• Eligibility of a country for funding under the GCCA. The country must belong to either the group of Least Developed Countries (LDCs) or the group of Small Island Developing States (SIDS) recipients of aid (in line with the official OECD/DAC and UN lists).
  • Vulnerability of the country to climate change. In particular risk related to floods, droughts, storms, see level rise or glacier melting and the coastal zone elevation with proportion of the population at risk. The importance of the agricultural sector, being one of the most sensitive sectors, is also taken into account.
  • The adaptive capacity of the country.
  • Policy Context. Ideally, the country should have national and/or sectoral climate change policies in place or expressed its intention of preparing them to ensure the integration of climate change into development strategies, plans and budgets. The government is keen to enhance policy dialogue and cooperation on climate change with the EU and donors more widely. Last, the country should preferably be involved with and be politically active in the negotiations under the United Nations Framework Convention on Climate Change (UNFCCC) and in this sense serve as a model for other countries in its group/region.

Funds are allocated based on population figures and on availability of funds.

There is also the possibility of supporting a regional approach, when deemed more appropriate than a country approach (e.g. due to the small size of the countries) and if the absorptive capacities of the regional organisations allow it. Funding levels are then decided on case by case based on needs, absorptive capacities and availability of resources.

In addition, training and technical assistance services related to climate change are available for government agencies of ACP countries, through the GCCA’s Intra-ACP Programme.

Accessing the Fund Government agencies not benefiting from GCCA technical and financial support, but willing to engage in such a programme, should formally express their interest through the EU Delegation to their country. The EU Delegation, in collaboration with the EC’s headquarters, will check whether the partner country meets the selection criteria for GCCA funding and whether funds are available. In parallel, a dialogue can start on possible areas of intervention and priorities. Should no funding be available, countries may be put on a ‘waiting list’ until new funding becomes available.For more information, see http://www.gcca.eu/about-the-gcca/how-to-participate/#gvtparticipate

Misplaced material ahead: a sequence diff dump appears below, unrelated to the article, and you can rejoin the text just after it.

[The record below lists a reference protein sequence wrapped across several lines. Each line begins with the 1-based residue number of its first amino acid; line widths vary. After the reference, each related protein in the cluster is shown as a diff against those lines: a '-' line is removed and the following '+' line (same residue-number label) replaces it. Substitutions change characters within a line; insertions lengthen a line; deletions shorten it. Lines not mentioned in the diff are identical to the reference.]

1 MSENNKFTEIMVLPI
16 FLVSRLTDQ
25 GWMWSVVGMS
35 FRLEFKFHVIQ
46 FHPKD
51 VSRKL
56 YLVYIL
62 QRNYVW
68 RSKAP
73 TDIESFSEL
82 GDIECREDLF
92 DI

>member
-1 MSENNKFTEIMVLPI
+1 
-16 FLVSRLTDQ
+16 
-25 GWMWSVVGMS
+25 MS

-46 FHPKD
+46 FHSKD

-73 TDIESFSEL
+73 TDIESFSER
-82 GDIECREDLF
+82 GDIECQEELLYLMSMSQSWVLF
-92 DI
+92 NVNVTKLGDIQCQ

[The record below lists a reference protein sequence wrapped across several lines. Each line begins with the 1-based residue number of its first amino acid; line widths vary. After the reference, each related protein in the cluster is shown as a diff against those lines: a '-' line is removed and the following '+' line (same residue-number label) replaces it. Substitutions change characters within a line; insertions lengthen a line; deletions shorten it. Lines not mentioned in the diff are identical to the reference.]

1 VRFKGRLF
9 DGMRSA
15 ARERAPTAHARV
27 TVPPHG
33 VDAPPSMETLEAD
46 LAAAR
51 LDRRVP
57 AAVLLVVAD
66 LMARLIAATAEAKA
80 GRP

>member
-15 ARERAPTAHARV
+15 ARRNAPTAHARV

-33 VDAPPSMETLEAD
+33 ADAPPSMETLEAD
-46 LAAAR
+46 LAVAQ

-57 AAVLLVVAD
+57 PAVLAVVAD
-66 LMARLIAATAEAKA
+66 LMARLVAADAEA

Fund Governance

Decision Making Structure 
The GCCA is a joint initiative that was put forward in 2007 by the Directorates General for Development, Environment and External Relations. The GCCA is implemented by Directorate-General for Development and Cooperation – EuropeAid. The Commission proposes that EU Member States collectively support the GCCA.
Non-Government Stakeholder Participation A third of GCCA-funded programmes include a component aimed at financing activities put forward by civil society organisations (including NGOs, community-based organisations, private sector organisations, etc.). In such cases, organisations are invited to submit project proposals – which are first screened against eligibility criteria, then evaluated on the basis of pre-determined quality criteria. Depending on the objectives and planned activities of a given programme, other opportunities to get involved may also include participation in consultative processes (e.g. on policy aspects, on options for a national REDD strategy), involvement in capacity building activities (e.g. on sustainable forest management, on climate-compatible agricultural practices), or implementation of activities targeted at enhancing public awareness of climate-related issues and responses.